Wolfgang Kapp Wolfgang Kapp led the Kapp Putsch in Weimar Germany. Kapp was a right-wing nationalist who was greatly angered by the terms of the Treaty of Versailles, which he felt humiliated Germany. Kapp held Friedrich Ebert and his government responsible for such a humiliation and attempted to overthrow the government - an attempt that ended in failure.
The Phoney War The Attack on Western Europe Operation Cerberus Operation Catapult Operation Sealion Britain's Home Front in World War Two Battle of Britain France during World War Two D-Day Index The Normandy Campaign The Battle for Brittany Operation Anvil Operation Dragoon The V Revenge Weapons Operation Crossbow Arnhem The Battle of the Bulge Antwerp and World War Two Operation Unthinkable VE Day Code Breaking at Bletchley Park
The McMahon Agreement The Sykes-Picot Agreement of 1916 The Balfour Declaration of 1917 Palestine 1918 to 1948 Palestine and the League of Nations The Jewish Agency Haganah The Middle East and the United Nations The Bombing of the King David Hotel Israel and the 1948 War David Ben-Gurion Gamal Abdel Nasser The Six Day War The Palestinian Liberation Organisation Golda Meir Moshe Dayan The Yom Kippur War of 1973 Anwar al Sadat The Sadat Initiative Menachem Begin and Israel Moshe Landau
First World War Casualties Commonwealth Casualty Figures Commonwealth War Graves Commission Fromelles Military Cemetery The Menin Gate Last Post Association Essex Farm Cemetery Tyne Cot Cemetery Langemark War Cemetery World War One Cemeteries Royal British Legion Tomb of the Unknown Warrior
Religion played a very important role in the daily life of Ancient Rome and the Romans. Roman religion was centred around gods and explanations for events usually involved the gods in some way or another. The Romans believed that gods controlled their lives and, as a result, spent a great deal of their time worshipping them.
Ancient Rome was the largest city in the then known world. It is thought that Rome's population was over 1 million people when the city was at the height of its power. From Rome, the heart of government beat; military decisions were taken and the vast wealth Rome earned was invested in a series of magnificent buildings.
After the success of the Normans in 1066 at the Battle of Hastings, they sought to impose Norman rule throughout England and Wales. One way of demonstrating Norman supremacy over the conquered English was to impose their own names on places that had English names or variants from the Celts etc. For such a warlike people, one of the reasons the Normans changed some place names was a simple dislike for a name that they considered unpleasant.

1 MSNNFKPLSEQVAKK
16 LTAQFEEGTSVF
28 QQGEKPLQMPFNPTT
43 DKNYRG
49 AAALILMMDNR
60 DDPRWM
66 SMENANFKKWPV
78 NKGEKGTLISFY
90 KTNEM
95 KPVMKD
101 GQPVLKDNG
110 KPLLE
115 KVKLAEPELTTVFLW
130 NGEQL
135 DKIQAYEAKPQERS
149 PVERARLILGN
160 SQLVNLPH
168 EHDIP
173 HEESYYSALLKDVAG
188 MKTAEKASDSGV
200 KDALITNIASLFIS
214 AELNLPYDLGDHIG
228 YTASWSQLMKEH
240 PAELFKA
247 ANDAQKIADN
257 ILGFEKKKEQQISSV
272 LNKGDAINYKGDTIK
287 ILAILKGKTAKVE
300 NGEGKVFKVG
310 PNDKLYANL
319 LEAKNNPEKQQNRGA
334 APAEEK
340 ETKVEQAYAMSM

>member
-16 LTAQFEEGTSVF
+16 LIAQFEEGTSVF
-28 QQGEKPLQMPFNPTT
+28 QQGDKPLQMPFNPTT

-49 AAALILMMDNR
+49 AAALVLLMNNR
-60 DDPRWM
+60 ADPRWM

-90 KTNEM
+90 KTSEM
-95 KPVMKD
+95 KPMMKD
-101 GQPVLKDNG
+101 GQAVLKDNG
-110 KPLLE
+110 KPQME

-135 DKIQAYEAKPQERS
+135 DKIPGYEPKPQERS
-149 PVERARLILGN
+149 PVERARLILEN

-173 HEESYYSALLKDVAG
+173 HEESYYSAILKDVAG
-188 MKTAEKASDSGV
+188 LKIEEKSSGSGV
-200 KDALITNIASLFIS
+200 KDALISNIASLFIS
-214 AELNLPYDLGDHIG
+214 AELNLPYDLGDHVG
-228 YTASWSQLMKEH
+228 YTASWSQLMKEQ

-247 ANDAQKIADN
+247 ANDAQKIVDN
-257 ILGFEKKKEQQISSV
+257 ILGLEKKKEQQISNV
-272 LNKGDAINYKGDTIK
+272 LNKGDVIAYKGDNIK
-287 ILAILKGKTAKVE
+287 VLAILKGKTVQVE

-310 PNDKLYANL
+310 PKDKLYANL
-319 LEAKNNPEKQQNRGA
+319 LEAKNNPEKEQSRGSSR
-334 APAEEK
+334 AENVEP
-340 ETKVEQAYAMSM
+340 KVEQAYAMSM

The Hundred Years War was a series of wars between England and France. The background of the Hundred Years War went as far back as to the reign of William the Conqueror. When William the Conqueror became king in 1066 after his victory at the Battle of Hastings, he united England with Normandy in France.
Canterbury Cathedral was one of the most important centres of pilgrimage in Medieval England. There has been a cathedral at Canterbury since 597 when St. Augustine baptised the Saxon king Ethelbert. The Archbishop of Canterbury was the most senior religious figure in the land and he was based at the cathedral.
Medieval England was not a comfortable place for most women. Medieval women invariably had a hard time in an era when many men lived harsh lives. A few women lived comfortable lives but Medieval society was completely dominated by men and women had to know 'their place' in such a society. A woman milking a cow Medieval society would have been very traditional.
Heraldry and medieval towns were very much linked as towns and cities used heraldic devices to express characteristics associated with them. Some heraldic shields show the story associated with that town - such as Colchester, Stepney and Bury St. Edmunds. The earlier heraldic devices for more ancient towns wanted to link themselves to the king to demonstrate their loyalty.
Architecture played a very important role for the church in Medieval England. The more splendid the architecture, the more the church believed it was praising God. The church in Medieval England poured vast sums of money into the creation of grandiose architectural projects that peaked in the cathedrals at Canterbury and York.
The English universities were one of the most significant creations of Medieval England. The scholars who attended either Oxford or Cambridge Universities set an intellectual standard that contrasted markedly with the norm of Medieval England. Oxford University came into being some 20 years before Cambridge University.